researched by Michael Kennedy
On the Streets of Tokyo
The spontaneous eloquence of a street photographer who masters the unexpected inspires our appreciation for the mysteries of life.
For Tokyo-based Takanori Tomimatsu, the “unreality” of daily existence is his motivation.
At age 62, Tomimatsu doesn’t walk the wheel anymore. Gone are the days of being a Japanese salaryman, bound to a desk as another wage-slave, crammed into a tight-fitting subway car during rush-hour at Shinagawa Station, to go home to nearby Yachiyo City and repeat this drab cycle for 40-years, just to get a cheap watch as thanks from the company.
Now, Tomimatsu is free to pursue photography with passion - and the results speak volumes.
This much-delayed journey began in Tomimatsu’s hometown of Fukuoka City, on Kyushu, the southwestern most of Japan’s main islands. This is also the locale of Nagasaki, the second city obliterated by an American atomic bomb during World War II - which occurred on August 9, 1945.
Born 10-years after that horrific event, Tomimatsu became enamored with photography during high school.
“I started to take some photos of family, school friends, landscapes and buildings.” Tomimatsu said. “Until a little while ago, I’d been very reluctant to approach strangers with my camera. Suddenly, 40-years just flew by.”
Four years ago, at age 58, Tomimatsu shifted comfortably to street photography.
During the lengthy odyssey to reach this point, Tomimatsu followed a path familiar to self-taught photographers. And this means a lot of practice, mistakes and hard-won accomplishments. For most street photographers, it also means becoming acquainted with familiar past masters like Henri Cartier-Bresson and Robert Capa, who have influenced countless generations worldwide.
Yet for contemporary influences, Tomimatsu favors Magnum Photographers Bruce Gilden, Antoine d’Agate and Hiroji Kubota - plus Yoshiaki Kamishima.
Kubota and Kamishima may not be household names outside of Japan, yet the country has a thriving community of street photographers, that have a direct link to Daido Moriyama - if not for style, then at least for his audacity and fearlessness in the streets of Tokyo.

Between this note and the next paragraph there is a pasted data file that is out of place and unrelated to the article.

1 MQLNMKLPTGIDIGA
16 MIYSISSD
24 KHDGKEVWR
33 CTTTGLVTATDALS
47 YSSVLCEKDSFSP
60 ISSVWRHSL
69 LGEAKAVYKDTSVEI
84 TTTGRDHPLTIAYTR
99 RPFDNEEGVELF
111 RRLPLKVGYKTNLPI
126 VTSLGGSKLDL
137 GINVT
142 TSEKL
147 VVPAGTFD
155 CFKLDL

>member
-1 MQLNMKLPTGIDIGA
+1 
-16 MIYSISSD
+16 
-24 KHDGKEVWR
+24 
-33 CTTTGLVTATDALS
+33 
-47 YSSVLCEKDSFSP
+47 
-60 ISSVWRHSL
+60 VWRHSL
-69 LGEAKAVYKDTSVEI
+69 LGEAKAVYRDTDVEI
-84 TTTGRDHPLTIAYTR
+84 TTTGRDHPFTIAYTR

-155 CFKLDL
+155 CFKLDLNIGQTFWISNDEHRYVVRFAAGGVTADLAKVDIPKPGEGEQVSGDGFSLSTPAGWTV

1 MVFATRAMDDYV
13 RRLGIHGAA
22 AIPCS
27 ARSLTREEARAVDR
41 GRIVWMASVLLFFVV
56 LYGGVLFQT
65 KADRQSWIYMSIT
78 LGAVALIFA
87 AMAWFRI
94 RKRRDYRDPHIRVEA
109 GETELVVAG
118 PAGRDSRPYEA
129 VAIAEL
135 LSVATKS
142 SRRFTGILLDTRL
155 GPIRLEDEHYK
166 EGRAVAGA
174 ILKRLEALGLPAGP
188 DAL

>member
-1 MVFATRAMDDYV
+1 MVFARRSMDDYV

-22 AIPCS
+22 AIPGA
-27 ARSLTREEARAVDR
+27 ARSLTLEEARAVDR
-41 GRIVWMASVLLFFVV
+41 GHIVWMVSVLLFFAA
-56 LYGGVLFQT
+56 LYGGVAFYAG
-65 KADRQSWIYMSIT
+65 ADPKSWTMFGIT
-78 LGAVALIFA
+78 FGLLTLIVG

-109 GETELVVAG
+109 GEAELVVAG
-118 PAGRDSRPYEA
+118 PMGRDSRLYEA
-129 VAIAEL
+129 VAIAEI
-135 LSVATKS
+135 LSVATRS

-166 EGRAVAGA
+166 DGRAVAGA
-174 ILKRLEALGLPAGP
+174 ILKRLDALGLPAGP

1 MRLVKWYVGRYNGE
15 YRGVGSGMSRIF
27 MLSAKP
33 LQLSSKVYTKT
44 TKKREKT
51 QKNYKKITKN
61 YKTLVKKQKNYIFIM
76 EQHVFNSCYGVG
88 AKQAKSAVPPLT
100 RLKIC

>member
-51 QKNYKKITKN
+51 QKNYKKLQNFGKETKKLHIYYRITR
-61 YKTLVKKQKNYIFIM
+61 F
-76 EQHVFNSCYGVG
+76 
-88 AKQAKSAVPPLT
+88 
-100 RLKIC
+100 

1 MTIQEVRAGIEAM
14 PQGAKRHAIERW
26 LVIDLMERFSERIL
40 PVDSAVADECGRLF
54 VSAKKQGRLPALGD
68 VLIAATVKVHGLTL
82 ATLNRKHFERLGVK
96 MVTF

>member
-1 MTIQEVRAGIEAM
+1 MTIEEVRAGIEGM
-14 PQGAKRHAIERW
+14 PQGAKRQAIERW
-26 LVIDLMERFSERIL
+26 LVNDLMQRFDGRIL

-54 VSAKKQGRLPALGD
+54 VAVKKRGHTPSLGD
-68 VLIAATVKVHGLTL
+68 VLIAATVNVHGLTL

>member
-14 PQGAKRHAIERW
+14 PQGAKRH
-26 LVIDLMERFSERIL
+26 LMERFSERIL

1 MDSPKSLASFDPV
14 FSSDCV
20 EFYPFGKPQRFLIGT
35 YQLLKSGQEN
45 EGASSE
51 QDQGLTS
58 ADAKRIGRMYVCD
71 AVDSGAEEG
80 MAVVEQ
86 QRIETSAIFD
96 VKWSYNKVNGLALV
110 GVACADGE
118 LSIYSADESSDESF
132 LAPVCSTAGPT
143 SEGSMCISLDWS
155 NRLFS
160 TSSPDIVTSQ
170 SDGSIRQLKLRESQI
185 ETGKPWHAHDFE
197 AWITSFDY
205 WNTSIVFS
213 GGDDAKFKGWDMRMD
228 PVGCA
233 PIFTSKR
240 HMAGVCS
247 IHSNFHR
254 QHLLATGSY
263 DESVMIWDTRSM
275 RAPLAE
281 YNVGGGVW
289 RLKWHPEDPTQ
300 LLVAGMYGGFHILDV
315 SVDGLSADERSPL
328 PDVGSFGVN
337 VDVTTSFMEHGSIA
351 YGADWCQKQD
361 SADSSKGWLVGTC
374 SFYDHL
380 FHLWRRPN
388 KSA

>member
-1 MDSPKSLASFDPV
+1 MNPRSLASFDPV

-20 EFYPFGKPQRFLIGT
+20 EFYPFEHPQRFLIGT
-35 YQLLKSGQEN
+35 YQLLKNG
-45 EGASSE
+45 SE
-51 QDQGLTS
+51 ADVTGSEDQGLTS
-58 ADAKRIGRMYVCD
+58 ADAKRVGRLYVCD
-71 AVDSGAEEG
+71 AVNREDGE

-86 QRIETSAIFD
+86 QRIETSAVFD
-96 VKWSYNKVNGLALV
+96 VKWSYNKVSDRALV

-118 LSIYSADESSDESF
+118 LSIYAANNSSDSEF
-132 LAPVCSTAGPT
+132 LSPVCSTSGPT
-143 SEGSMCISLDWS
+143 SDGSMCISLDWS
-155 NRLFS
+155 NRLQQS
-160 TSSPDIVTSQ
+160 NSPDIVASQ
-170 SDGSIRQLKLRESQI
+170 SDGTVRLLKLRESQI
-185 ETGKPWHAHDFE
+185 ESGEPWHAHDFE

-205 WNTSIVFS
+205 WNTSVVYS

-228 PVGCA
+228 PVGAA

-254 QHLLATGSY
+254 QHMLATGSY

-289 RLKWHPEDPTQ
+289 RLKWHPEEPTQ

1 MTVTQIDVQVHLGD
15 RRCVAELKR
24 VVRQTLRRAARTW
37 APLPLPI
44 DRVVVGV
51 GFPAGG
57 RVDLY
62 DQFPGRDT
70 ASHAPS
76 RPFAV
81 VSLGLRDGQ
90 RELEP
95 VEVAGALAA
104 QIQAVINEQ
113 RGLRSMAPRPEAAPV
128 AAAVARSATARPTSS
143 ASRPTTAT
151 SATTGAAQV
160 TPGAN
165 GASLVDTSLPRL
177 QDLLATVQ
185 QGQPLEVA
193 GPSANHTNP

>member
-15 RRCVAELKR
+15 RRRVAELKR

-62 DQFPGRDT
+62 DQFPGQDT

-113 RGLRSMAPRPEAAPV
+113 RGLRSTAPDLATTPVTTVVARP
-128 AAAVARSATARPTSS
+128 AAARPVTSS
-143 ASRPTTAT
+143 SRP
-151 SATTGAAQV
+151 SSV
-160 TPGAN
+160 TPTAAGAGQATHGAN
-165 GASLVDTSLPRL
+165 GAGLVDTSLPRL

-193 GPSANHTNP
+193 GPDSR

“When I’m in the role of street photographer,” Tomimatsu said, “I nearly always carry one camera body and one single manual focus lens with me. A light outfit makes it easier, and works well for taking photos on the street.”
Tomimatsu’s go-to cameras on the street are Leicas - both the M Monochrom/CCD and the SL (Type 601).
“I take my photos without popping up a viewfinder,” Tomimatsu said, “and without eye-contact, and without saying “hello”, and, more often than not, just in passing. Pedestrians move toward me; at the same time, I walk toward them. I’m interested in images that are not contrived or staged in any way … just people in their natural element.”
Tomimatsu admits that he has that buzz of excitement on the street, like most photographers drawn to this sub-genre, but that he may wait a few days - perhaps longer, for his emotions to settle down before he starts any post-production to edit his work.
“I need to cool down,” Tomimatsu said, “and try to be objective. When I’m in the moment, some times I think I’ve got the best shot, and nothing can top it. Later, I realize this is not really the case. Other material reflects much better quality.”
Tomimatsu’s post-production work-flow begins with Adobe Lightroom. For B&W, he turns to Silver Efex Pro 2 from Google’s Nik Collection to tweak things. When he works in color, it’s the same Lightroom approach, but any fine-tuning happens with Color Efex Pro 4.
“The Nik Collection through Google is free,” Tomimatsu said. “And the quality is excellent. I would be foolish not to use it.”
Check out more of Tomimatsu’s street photography at:
“Takanori Tomimatsu Photography”
Facebook : “Takanori Tomimatsu Photograpy"
Instagram : “takanori_tomimatsu”